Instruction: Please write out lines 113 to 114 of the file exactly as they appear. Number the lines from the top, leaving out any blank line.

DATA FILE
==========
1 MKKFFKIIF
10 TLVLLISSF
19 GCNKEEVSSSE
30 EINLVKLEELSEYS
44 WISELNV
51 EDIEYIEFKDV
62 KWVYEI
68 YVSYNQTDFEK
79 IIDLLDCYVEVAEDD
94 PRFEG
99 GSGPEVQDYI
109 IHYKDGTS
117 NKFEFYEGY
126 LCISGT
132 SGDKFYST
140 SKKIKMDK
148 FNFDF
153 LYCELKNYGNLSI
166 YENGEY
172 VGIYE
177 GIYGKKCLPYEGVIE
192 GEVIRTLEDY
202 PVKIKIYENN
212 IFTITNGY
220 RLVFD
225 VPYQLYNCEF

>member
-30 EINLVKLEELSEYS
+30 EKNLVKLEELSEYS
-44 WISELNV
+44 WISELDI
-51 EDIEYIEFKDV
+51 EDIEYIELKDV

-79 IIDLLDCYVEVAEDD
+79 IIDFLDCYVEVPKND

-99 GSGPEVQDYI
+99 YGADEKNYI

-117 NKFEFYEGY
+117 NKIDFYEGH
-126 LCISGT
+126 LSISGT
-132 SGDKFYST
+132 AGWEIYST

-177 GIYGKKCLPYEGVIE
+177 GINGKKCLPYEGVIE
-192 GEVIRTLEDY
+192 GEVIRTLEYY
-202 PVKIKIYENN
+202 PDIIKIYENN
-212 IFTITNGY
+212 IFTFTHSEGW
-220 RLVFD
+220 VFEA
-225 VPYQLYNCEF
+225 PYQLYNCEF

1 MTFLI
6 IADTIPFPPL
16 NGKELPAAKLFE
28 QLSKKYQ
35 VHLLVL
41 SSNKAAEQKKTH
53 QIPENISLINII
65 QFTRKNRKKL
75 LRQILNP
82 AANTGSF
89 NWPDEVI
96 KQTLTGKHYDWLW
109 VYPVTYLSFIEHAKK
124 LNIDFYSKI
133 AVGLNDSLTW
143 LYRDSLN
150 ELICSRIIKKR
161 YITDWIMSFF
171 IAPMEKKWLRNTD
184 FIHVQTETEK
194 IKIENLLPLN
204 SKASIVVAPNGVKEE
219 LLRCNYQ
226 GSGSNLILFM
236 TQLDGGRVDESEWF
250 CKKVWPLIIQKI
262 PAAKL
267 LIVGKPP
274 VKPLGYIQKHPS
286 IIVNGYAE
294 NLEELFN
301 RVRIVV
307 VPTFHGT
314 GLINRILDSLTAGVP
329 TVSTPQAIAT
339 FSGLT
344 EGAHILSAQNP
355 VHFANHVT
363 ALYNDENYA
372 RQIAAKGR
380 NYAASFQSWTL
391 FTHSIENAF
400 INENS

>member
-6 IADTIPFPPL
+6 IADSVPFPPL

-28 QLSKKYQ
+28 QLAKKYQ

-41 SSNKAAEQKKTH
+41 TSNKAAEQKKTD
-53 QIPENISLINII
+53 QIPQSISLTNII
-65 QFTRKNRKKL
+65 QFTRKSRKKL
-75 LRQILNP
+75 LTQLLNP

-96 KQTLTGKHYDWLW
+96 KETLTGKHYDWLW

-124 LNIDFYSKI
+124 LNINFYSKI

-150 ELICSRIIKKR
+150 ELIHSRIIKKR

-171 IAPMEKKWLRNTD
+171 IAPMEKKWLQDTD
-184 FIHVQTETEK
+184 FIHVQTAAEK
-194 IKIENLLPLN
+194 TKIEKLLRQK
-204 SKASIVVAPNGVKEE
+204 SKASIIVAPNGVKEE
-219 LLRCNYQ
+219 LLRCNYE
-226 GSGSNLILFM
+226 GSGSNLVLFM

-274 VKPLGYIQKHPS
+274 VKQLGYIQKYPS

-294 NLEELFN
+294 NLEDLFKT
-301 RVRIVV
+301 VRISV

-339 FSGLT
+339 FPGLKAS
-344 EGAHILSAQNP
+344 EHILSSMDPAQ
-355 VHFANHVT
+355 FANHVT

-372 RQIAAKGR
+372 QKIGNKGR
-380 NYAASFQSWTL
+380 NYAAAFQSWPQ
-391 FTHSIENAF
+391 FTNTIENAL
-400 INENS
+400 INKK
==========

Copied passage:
+96 KETLTGKHYDWLW

-124 LNIDFYSKI